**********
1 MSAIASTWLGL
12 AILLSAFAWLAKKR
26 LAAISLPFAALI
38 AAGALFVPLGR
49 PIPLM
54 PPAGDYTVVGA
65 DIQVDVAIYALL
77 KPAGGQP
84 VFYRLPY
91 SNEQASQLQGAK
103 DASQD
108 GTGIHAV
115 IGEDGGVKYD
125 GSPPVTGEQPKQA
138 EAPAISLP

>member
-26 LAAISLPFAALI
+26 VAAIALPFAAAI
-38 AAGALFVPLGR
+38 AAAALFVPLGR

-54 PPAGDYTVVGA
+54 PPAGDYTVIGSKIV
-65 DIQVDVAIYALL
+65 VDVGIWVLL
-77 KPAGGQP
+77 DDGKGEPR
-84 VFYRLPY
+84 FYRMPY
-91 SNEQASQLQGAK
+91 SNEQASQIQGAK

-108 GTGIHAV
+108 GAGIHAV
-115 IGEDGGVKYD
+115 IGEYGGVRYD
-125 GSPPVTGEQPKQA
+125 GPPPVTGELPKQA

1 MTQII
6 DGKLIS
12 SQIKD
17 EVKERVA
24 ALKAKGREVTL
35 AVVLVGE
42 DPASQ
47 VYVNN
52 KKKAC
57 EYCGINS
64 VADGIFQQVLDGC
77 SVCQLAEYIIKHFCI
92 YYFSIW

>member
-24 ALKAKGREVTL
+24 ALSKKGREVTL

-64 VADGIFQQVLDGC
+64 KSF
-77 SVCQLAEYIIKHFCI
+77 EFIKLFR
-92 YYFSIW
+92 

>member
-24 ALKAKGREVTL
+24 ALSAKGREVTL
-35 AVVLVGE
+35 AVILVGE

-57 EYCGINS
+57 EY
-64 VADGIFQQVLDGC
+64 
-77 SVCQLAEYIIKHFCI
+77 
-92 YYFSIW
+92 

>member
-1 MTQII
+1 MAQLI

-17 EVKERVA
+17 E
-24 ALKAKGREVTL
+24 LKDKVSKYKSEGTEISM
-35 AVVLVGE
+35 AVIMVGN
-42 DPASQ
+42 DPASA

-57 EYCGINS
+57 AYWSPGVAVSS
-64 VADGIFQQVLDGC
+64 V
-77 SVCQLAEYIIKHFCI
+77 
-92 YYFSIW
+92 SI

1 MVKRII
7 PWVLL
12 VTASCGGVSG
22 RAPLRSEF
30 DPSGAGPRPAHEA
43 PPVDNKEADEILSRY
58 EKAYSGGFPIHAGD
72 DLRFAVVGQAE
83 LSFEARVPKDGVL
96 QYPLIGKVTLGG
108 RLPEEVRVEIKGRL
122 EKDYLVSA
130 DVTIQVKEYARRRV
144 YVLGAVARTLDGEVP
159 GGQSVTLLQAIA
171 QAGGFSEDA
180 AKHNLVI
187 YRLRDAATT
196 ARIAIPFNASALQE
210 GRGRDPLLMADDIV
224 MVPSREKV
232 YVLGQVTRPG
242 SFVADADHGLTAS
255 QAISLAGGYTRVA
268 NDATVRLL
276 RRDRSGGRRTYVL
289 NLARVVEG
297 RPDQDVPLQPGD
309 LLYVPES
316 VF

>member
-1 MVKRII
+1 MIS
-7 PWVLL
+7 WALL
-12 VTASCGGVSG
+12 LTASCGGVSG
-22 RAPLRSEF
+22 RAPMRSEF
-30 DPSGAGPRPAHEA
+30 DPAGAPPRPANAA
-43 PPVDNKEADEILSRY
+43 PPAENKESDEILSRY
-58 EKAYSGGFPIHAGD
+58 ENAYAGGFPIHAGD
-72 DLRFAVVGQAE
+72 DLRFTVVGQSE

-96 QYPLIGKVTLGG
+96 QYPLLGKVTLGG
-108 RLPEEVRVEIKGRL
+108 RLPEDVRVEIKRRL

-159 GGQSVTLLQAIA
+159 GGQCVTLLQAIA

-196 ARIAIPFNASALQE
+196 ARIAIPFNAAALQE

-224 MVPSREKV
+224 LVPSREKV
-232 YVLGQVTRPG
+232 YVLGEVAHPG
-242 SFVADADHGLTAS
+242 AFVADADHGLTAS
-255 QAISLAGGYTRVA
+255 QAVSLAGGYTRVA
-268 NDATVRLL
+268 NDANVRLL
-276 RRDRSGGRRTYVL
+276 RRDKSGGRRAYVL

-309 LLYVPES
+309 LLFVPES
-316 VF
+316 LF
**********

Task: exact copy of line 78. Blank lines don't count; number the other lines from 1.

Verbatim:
+24 LKDKVSKYKSEGTEISM